being applied in the standard Alert
Log order, this option
applies them in Pass
Alert Log order.
Recommended for users running
other web interfaces. This is how the developers of these
applications decided to display captured Snort packets. This option
is also used to ensure that pass rules are
applied before detection rules. See Chapter 9
for the caveats with using this option (and pass
When in ASCII packet dump mode, replaces the IP
addresses printed to the screen or logfile with
"xxx.xxx.xxx.xxx". If the home-net
address switch is set, -h, only addresses on
home-net are obfuscated, while non-home net IPs are left visible. Use
this option when capturing sample alerts or packets that need to be
posted or shared with other non-trusted users. It is perfect for
posting a packet capture to a discussion group or a mailing list.
Turns off promiscuous mode sniffing.
When first working with Snort, the usefulness of this option evaded
me. The answer came to me in the shower—it can be used to
protect only one host. When not in promiscuous mode, an adapter will
only accept packets addressed to itself.
- -P snap-length
Sets the maximum
packet capture length to a certain
size. Some packets may be very large. While most rules look for
characteristics or signatures in the beginning of a packet, setting
the maximum packet length may cause you to miss large malicious
packets, when the offending string is located at the end.
Tells Snort to run quietly. Does not display banner and
initialization information. If you aren't interested
in the initialization messages, you can suppress them with this.
- -r tcpdump-file
Use this option to process a tcpdump-formatted file. The output
appears much like it would when capturing data in real-time. This
option is used to analyze a packet trace that was collected at an
Sends alert messages to a syslog server. This can be either a
local or remote server. Use this option when capturing logs and
alerts within syslog.
- -S variable=value
Sets the variable name variable to the
value value. There are a number of
variables that Snort uses to define what systems are on your local
network (HOME_NET), which are web servers or DNS servers, and which
systems are external to your network. It is advised to keep all
variables in the snort.conf file to limit
- -t chroot
Changes Snort's root directory to
chroot after initialization. Paths for
logfiles and alert files are relative to the new root directory.
Starts Snort in self-test mode. Useful for debugging Snort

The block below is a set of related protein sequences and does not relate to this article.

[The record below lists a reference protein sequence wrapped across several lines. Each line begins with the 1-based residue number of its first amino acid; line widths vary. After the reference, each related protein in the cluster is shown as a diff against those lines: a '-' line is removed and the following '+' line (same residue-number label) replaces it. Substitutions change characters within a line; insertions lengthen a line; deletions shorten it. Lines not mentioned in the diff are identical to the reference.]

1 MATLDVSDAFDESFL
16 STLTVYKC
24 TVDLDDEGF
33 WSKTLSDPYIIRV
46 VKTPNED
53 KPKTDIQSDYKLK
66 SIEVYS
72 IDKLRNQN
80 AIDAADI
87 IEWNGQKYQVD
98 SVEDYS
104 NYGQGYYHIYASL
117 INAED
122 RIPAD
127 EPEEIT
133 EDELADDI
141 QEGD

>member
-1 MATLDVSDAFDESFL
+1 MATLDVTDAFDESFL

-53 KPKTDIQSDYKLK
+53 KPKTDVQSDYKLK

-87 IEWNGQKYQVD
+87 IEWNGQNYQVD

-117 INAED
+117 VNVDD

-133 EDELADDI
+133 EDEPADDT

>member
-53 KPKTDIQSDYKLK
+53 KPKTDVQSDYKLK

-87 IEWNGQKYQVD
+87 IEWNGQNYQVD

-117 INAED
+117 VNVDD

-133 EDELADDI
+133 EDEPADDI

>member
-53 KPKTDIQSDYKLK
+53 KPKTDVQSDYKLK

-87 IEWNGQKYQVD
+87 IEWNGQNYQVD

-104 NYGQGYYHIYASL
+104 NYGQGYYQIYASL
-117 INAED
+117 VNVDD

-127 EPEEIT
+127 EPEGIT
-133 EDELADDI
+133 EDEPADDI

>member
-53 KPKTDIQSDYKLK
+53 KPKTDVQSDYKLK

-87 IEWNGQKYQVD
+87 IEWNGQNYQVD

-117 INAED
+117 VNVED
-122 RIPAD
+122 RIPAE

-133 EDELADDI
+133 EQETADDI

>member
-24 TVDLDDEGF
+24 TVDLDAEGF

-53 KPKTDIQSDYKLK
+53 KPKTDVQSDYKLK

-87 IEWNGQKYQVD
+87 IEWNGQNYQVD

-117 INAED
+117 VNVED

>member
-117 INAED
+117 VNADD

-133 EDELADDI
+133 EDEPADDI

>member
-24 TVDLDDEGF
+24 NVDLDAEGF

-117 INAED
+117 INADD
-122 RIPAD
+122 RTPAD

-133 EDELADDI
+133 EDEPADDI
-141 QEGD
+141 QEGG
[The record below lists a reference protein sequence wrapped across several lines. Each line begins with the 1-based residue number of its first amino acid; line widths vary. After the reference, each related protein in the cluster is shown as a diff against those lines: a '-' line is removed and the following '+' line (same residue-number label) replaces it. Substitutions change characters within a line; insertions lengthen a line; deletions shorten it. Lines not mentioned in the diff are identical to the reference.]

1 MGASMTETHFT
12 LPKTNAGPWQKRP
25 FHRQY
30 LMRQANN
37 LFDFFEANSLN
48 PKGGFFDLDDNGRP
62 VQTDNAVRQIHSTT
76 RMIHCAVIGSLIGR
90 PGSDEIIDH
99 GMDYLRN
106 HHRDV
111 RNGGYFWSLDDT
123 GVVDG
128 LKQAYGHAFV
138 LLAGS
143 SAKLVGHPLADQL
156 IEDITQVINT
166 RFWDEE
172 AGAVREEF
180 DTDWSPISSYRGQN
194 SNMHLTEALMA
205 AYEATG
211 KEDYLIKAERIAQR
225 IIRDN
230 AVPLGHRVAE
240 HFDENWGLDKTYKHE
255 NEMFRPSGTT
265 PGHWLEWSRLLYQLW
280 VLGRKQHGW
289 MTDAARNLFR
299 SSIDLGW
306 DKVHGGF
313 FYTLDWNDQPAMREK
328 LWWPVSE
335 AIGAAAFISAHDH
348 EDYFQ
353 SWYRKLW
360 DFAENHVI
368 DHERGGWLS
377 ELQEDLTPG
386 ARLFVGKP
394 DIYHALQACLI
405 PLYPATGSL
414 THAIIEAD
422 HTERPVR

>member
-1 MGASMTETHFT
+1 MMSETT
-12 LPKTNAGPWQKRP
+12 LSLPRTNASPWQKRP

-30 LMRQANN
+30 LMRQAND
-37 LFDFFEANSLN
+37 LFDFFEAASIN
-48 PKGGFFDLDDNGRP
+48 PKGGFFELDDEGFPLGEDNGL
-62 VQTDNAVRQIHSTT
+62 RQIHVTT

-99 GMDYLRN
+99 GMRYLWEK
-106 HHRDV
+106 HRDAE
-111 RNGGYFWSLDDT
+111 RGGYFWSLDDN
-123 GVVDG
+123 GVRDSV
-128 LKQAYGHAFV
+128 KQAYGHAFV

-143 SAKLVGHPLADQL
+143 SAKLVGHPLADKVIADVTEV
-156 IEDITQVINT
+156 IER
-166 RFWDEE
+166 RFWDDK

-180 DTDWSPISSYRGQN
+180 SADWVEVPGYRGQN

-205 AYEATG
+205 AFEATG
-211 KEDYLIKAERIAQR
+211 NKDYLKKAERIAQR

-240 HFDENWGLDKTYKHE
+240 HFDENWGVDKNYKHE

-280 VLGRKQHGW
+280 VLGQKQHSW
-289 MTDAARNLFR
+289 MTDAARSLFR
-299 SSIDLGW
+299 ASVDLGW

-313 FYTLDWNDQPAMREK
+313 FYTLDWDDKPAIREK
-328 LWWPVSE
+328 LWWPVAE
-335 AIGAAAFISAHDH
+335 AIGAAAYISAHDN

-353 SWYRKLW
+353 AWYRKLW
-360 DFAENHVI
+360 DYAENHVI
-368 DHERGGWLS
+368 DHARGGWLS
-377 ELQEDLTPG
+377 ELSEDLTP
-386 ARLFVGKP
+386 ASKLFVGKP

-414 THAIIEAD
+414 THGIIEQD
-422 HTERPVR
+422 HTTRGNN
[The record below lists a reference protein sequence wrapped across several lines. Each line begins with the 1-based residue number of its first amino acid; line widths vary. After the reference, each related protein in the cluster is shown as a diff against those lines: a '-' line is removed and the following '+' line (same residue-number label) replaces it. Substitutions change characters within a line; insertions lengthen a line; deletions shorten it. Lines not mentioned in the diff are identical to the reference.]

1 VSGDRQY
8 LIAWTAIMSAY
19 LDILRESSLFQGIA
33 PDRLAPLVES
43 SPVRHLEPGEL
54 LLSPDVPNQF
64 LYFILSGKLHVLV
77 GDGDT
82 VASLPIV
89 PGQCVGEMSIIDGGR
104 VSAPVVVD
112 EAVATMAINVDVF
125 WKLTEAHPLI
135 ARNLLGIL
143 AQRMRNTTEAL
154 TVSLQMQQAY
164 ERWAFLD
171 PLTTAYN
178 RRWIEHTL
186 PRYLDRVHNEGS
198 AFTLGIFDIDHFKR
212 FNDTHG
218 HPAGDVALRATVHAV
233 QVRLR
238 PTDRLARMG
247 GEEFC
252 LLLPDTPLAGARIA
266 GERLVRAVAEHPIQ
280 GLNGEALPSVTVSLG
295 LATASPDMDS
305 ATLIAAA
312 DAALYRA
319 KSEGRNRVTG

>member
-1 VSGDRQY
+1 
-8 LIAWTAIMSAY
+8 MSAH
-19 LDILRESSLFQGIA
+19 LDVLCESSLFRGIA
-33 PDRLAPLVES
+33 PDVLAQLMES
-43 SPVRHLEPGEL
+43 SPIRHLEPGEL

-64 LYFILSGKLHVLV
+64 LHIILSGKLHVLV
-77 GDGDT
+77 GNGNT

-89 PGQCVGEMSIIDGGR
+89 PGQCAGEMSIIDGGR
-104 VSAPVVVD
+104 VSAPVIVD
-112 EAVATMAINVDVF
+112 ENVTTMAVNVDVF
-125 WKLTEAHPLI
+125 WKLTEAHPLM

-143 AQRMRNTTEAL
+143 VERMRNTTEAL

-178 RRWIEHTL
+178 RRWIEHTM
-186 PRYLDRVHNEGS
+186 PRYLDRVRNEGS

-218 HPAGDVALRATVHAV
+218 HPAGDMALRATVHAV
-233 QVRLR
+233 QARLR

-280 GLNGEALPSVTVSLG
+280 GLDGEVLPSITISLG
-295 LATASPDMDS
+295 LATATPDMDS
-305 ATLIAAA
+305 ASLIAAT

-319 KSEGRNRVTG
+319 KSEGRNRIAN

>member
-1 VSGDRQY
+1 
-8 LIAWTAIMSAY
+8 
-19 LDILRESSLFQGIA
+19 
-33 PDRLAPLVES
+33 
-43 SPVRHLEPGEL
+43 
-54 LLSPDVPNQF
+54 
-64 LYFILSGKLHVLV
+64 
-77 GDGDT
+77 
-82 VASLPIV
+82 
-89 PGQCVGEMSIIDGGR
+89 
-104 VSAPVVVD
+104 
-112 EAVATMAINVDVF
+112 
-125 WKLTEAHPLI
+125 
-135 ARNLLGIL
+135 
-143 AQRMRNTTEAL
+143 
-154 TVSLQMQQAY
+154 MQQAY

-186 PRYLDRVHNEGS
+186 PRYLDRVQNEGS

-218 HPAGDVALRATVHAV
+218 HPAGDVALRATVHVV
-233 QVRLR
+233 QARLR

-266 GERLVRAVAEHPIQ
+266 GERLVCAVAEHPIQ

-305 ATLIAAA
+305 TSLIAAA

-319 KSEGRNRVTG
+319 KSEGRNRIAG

before it is run in daemon mode or before it is launched on a
production box. Can be used for testing the correctness of your
- -u user
Changes the default user ID or UID under which Snort
runs after initialization.Like the -g option, an
added security feature for running Snort as a nondescript user.
Forces the timestamp in all logs to be in UTC
(a.k.a. GMT) format. A recommended option when capturing logs from
multiple sources on a single syslog server and if sensors are
scattered across a large WAN; you won't have to deal
with time zone differences.
The verbose option prints all packets to the console. Be
careful when using this option, as it may slow Snort and result in
Displays the Snort version number and then exits. Use
this to determine which version of Snort is installed on your system.
Displays raw packet data starting at the link
layer. With this option you can see the entire packet, including
Ethernet headers and trailers.
Includes the year in all alerts and
logfiles. Useful when you want to create an archive of logged Snort
packets that can be referred to later.
Enables the stream4 preprocessor. Preprocessors manage
incoming packets before passing them off to Snort. They are sometimes
used to reconstruct fragmented packets. This option takes advantage
of stream4's stateful packet inspection
capabilities. It tells Snort to generate alerts only when a packet is
part of an established session, foiling some IDS evasion mechanisms.
Lists all switches
and options and then exits.
This chapter provides examples of nearly all these options. With the
working examples or the options shown here, you should be able to
configure your own Snort process. Experiment with the options to see
how they act on your system.
Further discussion of these command-line options can be found within
the Snort manpages or within the documentation contained on the main
Snort page. Although much is covered here, documentation does change
over time (and new features and options are added from version to
version). Consult the most recent release.